A recent article about a bill to reform the nation’s aviation system contains several mischaracterizations about the proposal’s impact on regional airports like Newton City/County Airport.
While Newton airport manager, Brian Palmer, claims this proposal presents the “greatest single threat” to the future of the airport, it is the current status quo that most threatens small regional airports. When the federal government faced sequester in 2013, the FAA put contract and small towers first on its list of cutbacks. This new bill takes politics out of the ATC system and ensures fair skies for all by maintaining subsidies for regional airports and strengthening programs that support maintenance and infrastructure upgrades at smaller airports. The bill also maintains all current program contracts to guarantee fliers from rural areas do not see a disruption in service.
The bill’s most significant change seeks to move control of air traffic control (ATC) operations to an independent, non-profit board to better enable technology upgrades, increase efficiency and reduce delays. Palmer and Senator Jerry Moran claim this independence would hurt general aviation and unfairly benefit airlines. But all aviation stakeholders will be equally represented on the 13-seat board, and a modernized aviation system benefits all users. In further aid to general aviation, the bill exempts private planes from having to pay ATC fees.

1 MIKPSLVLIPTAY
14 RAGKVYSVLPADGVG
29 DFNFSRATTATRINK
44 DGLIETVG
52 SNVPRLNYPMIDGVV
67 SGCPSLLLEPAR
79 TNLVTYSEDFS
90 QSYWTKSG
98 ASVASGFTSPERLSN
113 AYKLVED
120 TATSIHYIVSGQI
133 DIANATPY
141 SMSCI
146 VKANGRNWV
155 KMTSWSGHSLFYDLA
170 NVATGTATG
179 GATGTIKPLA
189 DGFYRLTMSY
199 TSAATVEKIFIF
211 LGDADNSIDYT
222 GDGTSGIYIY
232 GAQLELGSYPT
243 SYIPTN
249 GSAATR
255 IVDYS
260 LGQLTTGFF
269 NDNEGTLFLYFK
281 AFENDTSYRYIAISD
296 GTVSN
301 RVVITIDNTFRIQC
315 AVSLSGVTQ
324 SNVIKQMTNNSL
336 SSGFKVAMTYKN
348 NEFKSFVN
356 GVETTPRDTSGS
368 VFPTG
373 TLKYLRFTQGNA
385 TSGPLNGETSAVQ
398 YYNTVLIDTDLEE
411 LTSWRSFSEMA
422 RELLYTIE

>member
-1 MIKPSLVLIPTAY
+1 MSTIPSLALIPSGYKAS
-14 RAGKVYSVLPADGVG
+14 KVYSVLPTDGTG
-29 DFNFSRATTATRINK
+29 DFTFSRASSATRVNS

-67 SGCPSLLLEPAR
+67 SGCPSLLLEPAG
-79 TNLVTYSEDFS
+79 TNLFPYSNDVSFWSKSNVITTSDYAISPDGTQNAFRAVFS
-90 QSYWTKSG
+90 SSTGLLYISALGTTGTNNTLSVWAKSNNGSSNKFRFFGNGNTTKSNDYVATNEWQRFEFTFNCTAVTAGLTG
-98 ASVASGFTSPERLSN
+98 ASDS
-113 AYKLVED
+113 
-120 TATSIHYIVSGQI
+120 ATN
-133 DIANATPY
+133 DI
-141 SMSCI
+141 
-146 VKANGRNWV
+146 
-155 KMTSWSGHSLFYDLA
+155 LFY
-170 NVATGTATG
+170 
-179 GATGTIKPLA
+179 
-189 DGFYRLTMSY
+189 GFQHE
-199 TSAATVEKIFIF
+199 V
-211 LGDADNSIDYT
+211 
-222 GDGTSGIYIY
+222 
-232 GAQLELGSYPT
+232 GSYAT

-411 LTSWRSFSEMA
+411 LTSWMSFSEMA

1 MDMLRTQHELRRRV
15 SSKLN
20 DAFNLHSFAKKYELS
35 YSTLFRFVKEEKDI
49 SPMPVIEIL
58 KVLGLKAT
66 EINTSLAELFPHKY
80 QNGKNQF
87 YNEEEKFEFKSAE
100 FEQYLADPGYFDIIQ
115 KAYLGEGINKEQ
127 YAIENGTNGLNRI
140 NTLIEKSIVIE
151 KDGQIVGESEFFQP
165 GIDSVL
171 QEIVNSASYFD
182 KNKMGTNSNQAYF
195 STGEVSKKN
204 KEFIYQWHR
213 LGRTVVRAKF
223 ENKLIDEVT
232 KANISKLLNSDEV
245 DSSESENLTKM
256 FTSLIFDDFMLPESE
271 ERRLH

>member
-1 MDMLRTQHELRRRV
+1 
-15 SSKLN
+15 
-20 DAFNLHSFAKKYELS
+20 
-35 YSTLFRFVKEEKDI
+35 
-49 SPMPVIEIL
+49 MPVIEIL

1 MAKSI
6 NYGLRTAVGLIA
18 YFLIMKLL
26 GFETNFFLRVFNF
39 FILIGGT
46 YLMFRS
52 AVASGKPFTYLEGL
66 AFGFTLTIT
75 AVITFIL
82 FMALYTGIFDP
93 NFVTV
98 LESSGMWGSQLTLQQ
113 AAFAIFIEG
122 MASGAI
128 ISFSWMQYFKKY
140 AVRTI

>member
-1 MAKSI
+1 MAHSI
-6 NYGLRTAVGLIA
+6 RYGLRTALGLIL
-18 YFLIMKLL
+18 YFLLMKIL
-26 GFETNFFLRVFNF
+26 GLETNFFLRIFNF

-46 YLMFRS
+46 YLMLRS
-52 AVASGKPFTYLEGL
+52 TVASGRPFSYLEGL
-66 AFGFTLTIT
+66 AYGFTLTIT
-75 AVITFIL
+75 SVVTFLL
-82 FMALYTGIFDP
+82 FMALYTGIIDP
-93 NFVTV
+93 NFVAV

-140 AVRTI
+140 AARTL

Regional airports like Newton City/County Airport are vitally important to the nation’s aviation system. Palmer, Moran and others should support a plan that improves this system, not spread misinformation about it.
— Sean Williams, Vice President for State and Local Government Affairs at Airlines for America, Washington, DC